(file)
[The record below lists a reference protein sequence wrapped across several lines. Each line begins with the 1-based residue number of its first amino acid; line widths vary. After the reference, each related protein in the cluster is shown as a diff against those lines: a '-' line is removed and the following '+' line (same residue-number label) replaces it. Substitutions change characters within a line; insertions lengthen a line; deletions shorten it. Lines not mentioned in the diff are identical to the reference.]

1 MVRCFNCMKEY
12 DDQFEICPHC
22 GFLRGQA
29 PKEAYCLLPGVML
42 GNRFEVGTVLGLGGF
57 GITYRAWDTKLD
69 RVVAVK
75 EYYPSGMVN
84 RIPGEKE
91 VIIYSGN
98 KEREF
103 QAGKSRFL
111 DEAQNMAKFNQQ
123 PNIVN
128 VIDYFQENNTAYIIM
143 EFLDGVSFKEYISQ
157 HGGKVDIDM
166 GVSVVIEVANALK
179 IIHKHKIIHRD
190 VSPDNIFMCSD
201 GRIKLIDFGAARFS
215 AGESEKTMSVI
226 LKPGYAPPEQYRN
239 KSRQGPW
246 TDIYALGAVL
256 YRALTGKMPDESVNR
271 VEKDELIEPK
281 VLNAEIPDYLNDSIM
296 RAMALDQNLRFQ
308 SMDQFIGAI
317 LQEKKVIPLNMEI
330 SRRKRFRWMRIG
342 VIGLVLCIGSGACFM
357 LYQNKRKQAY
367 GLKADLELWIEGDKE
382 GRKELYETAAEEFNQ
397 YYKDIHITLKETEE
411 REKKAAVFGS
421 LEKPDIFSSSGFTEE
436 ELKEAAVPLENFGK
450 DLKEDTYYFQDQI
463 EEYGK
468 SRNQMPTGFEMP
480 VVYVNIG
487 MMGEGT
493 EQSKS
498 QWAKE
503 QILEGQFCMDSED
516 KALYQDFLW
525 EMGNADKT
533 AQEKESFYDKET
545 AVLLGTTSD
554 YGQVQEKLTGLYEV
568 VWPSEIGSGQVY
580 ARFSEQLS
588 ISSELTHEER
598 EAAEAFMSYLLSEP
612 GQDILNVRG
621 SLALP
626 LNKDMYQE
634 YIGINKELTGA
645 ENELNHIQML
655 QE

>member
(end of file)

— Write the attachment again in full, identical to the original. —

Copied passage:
[The record below lists a reference protein sequence wrapped across several lines. Each line begins with the 1-based residue number of its first amino acid; line widths vary. After the reference, each related protein in the cluster is shown as a diff against those lines: a '-' line is removed and the following '+' line (same residue-number label) replaces it. Substitutions change characters within a line; insertions lengthen a line; deletions shorten it. Lines not mentioned in the diff are identical to the reference.]

1 MVRCFNCMKEY
12 DDQFEICPHC
22 GFLRGQA
29 PKEAYCLLPGVML
42 GNRFEVGTVLGLGGF
57 GITYRAWDTKLD
69 RVVAVK
75 EYYPSGMVN
84 RIPGEKE
91 VIIYSGN
98 KEREF
103 QAGKSRFL
111 DEAQNMAKFNQQ
123 PNIVN
128 VIDYFQENNTAYIIM
143 EFLDGVSFKEYISQ
157 HGGKVDIDM
166 GVSVVIEVANALK
179 IIHKHKIIHRD
190 VSPDNIFMCSD
201 GRIKLIDFGAARFS
215 AGESEKTMSVI
226 LKPGYAPPEQYRN
239 KSRQGPW
246 TDIYALGAVL
256 YRALTGKMPDESVNR
271 VEKDELIEPK
281 VLNAEIPDYLNDSIM
296 RAMALDQNLRFQ
308 SMDQFIGAI
317 LQEKKVIPLNMEI
330 SRRKRFRWMRIG
342 VIGLVLCIGSGACFM
357 LYQNKRKQAY
367 GLKADLELWIEGDKE
382 GRKELYETAAEEFNQ
397 YYKDIHITLKETEE
411 REKKAAVFGS
421 LEKPDIFSSSGFTEE
436 ELKEAAVPLENFGK
450 DLKEDTYYFQDQI
463 EEYGK
468 SRNQMPTGFEMP
480 VVYVNIG
487 MMGEGT
493 EQSKS
498 QWAKE
503 QILEGQFCMDSED
516 KALYQDFLW
525 EMGNADKT
533 AQEKESFYDKET
545 AVLLGTTSD
554 YGQVQEKLTGLYEV
568 VWPSEIGSGQVY
580 ARFSEQLS
588 ISSELTHEER
598 EAAEAFMSYLLSEP
612 GQDILNVRG
621 SLALP
626 LNKDMYQE
634 YIGINKELTGA
645 ENELNHIQML
655 QE

>member